Slowdown To Compress Incremental Credit Growth In FY20: ICRA
Non-banking financial companies (NBFCs) and housing finance companies (HFCs) to the banking system for their funding requirements had boosted bank credit growth in 2018-19.
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Muted economic growth, lower working capital requirements and risk aversion among lenders have compressed the incremental credit growth in current financial year (April 2019 to March 2020), according to investment information agency ICRA.
A shift of large borrowers like non-banking financial companies (NBFCs) and housing finance companies (HFCs) to the banking system for their funding requirements had boosted bank credit growth in 2018-19. But the contraction in incremental credit outstanding to services as well as industrial segments offset the entire growth in credit to the retail segment during the first seven months of FY20.
Within services, credit outstanding to NBFCs has increased. However, the decline in trade credit and other services (which also includes HFCs) has resulted in the overall contraction in credit outstanding to the services segment in 7M FY20.
A sizeable portion of the growth in retail credit is also driven by the purchase of retail loan portfolios of NBFCs and HFCs by banks.
ICRA said the year-on-year growth in bank credit is expected to decelerate sharply to 6.5 to 7 per cent during FY20 from 13.3 per cent during FY2019, following limited incremental credit growth during FY20 till date.
The incremental bank credit has increased by only Rs 80,000 crore till December 6 to Rs 98.1 lakh crore in contrast to the rise of Rs 5.4 lakh crore and Rs 1.7 lakh crore during previous corresponding periods of FY19 and FY18 respectively.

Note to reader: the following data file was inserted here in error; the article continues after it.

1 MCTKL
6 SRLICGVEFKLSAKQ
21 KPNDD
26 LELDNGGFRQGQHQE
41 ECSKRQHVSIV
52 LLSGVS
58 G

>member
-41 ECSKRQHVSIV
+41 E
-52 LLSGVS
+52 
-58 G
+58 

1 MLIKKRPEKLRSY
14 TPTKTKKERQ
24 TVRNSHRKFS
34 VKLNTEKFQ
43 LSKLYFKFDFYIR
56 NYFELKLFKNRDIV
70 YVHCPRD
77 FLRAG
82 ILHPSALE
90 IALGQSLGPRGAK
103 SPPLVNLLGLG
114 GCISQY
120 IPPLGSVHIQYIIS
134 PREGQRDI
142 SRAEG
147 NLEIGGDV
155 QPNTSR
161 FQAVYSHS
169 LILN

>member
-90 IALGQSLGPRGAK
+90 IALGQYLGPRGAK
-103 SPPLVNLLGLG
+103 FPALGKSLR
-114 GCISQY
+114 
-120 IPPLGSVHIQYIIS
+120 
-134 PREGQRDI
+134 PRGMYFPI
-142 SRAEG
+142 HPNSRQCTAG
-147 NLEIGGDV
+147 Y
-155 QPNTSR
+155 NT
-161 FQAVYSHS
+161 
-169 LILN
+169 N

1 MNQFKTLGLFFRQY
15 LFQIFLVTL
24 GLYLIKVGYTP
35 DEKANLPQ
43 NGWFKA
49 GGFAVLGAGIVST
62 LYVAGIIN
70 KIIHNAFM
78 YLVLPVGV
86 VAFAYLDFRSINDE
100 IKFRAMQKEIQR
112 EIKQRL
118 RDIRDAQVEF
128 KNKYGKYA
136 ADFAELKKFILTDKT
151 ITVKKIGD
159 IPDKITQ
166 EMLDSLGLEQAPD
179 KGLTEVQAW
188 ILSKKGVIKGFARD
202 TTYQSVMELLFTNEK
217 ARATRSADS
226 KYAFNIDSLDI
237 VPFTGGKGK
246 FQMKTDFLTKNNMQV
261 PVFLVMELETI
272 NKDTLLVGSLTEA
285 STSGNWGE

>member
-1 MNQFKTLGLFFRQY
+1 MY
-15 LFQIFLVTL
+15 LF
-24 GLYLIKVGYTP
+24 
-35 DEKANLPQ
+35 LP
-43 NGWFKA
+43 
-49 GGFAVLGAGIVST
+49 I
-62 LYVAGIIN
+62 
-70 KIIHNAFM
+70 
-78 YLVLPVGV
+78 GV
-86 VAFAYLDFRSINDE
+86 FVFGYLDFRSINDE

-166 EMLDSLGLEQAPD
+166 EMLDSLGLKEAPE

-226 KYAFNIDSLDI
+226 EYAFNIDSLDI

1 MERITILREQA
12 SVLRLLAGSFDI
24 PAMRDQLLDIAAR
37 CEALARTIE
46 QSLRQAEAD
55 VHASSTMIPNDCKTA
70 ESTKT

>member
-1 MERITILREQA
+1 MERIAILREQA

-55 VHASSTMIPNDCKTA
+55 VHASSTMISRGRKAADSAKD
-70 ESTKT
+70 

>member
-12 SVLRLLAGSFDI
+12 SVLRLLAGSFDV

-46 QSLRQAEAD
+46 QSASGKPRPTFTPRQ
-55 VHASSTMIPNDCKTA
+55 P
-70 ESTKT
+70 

Even in a high growth scenario, whereby incremental credit rises to Rs 6.5 lakh crore to 7 lakh crore during H2 FY20 from Rs 5.7 lakh crore during H2 FY18 and Rs 7.2 lakh crore during H2 FY19, ICRA Ratings projects a 40 to 45 per cent year-on-year decline in incremental net bank credit to Rs 6.3 lakh crore to 6.8 lakh crore during FY20 from Rs 11.9 lakh crore during FY19 while somewhat comparable to Rs 6.5 lakh crore in FY18.
On the positive side, incremental deposit accretion of the Indian banking system at Rs 5.3 lakh crore remained higher than credit growth till December 6 and similar to Rs 4.6 lakh crore during the previous corresponding period of FY19.
The overall deposit base increased to Rs 131.1 lakh crore as on December 6, a year-on-year growth of 10.3 per cent and credit to deposit ratio of 75.8.
Apart from the muted increase in currency in circulation, the build-up in the deposit base of the banks could be attributed to factors such as lower increase in asset under management (AUM) of debt mutual funds as well as higher liquidity maintained by various corporate entities.
Overall ICRA expects the year-on-year deposit growth to remain higher than credit growth at 8.4 to 9 per cent for FY20 but it will be lower than 10 per cent witnessed during FY19 and higher than 6.7 per cent of FY18, that is the year after demonetisation.
Because of high incremental deposit growth and lower incremental credit growth, the daily average liquidity surplus in the banking system has remained unprecedently high at Rs 1.26 lakh crore during Q2 FY20 and further increased to Rs 1.95 lakh crore during October and Rs 2.4 lakh crore during November 2019.